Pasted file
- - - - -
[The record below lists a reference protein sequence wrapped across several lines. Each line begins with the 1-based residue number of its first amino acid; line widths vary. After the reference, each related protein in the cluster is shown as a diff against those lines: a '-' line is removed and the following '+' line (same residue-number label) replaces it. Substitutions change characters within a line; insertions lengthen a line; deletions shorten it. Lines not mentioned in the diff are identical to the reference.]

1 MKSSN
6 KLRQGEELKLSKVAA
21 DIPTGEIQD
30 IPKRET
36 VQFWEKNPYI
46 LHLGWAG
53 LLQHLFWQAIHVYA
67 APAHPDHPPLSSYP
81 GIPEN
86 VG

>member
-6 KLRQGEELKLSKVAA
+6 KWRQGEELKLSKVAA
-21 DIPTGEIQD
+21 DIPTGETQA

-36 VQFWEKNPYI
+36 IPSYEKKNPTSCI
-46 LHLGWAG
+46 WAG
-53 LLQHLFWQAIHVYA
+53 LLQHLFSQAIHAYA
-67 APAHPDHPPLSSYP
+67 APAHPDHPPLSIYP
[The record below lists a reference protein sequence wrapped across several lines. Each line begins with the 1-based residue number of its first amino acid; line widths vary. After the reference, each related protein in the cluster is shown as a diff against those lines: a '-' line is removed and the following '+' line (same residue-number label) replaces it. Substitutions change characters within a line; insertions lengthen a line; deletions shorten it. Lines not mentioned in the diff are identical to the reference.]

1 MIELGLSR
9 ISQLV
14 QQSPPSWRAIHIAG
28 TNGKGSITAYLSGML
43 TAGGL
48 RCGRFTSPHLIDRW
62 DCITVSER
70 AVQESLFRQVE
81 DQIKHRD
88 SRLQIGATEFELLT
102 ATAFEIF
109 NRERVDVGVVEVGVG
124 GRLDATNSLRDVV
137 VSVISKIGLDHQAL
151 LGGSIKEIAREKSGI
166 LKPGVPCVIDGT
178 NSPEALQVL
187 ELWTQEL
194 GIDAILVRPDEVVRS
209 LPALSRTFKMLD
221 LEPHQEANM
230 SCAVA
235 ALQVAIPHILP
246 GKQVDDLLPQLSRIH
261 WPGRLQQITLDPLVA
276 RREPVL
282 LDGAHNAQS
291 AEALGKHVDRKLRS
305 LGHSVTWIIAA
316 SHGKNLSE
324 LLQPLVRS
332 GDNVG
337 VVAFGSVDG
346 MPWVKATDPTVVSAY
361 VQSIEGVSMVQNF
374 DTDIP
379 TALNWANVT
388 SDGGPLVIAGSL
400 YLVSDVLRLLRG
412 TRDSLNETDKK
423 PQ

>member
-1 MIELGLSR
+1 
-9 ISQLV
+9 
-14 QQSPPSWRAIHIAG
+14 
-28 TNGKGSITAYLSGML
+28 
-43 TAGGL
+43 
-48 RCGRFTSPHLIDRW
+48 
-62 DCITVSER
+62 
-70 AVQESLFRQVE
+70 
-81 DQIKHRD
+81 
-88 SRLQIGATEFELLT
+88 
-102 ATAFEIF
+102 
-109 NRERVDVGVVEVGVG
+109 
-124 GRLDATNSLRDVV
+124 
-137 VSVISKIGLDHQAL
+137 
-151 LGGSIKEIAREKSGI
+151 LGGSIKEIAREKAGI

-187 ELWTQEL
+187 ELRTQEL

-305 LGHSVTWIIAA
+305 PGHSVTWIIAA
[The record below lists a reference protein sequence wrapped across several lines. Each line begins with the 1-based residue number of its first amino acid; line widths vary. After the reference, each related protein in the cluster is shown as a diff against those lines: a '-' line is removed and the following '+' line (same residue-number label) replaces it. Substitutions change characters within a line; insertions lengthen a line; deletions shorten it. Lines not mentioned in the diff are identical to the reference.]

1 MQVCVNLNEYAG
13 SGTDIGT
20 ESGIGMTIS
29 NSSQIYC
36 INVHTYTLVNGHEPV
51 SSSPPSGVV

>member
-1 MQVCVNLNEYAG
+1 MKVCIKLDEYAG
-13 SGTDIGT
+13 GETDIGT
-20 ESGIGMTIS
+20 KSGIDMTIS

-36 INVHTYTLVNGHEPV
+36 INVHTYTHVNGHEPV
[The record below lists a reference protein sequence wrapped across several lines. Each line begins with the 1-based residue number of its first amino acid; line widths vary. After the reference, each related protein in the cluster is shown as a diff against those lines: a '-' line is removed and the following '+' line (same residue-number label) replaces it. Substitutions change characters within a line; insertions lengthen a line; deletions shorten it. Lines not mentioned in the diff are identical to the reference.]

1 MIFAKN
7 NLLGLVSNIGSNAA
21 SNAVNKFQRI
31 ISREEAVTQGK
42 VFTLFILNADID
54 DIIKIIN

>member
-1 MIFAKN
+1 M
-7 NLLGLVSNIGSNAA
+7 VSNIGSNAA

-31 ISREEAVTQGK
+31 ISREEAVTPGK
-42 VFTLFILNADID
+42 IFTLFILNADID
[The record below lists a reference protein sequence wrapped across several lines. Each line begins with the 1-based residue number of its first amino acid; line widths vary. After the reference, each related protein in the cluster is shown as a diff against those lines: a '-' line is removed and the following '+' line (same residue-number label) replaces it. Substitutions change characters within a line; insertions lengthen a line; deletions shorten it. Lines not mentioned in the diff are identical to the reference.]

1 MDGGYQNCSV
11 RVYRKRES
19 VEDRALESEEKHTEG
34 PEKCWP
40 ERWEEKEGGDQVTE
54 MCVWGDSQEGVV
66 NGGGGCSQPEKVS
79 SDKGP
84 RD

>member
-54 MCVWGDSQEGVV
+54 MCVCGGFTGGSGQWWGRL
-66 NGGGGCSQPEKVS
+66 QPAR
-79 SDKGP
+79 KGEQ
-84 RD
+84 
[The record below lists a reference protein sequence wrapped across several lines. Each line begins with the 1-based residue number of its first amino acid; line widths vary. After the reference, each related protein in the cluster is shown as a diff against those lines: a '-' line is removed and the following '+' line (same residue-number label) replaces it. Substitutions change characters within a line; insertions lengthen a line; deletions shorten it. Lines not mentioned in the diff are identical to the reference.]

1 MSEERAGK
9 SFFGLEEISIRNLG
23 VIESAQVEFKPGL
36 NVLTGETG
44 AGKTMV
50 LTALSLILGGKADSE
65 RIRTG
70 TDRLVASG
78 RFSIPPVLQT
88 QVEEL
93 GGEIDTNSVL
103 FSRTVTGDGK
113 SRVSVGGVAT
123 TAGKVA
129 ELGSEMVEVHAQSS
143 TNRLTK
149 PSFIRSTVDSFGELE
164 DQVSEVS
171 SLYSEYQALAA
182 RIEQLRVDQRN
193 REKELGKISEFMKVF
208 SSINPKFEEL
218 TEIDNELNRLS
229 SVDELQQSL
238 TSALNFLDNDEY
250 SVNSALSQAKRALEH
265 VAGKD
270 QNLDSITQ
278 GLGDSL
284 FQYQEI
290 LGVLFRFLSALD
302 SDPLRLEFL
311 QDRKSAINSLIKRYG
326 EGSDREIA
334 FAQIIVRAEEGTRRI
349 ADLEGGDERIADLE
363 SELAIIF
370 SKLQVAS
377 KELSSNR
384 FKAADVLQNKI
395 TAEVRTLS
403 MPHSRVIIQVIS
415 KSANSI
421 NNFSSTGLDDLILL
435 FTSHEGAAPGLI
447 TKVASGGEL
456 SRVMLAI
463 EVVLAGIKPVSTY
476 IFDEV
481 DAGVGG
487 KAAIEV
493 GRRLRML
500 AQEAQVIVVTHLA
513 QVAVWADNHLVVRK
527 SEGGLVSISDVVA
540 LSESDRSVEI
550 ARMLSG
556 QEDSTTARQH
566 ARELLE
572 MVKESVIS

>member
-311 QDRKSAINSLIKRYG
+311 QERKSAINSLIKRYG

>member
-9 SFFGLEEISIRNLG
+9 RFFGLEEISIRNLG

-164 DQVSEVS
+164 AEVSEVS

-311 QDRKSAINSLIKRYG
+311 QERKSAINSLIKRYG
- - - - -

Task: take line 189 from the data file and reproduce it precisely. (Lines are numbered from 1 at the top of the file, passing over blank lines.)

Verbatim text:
349 ADLEGGDERIADLE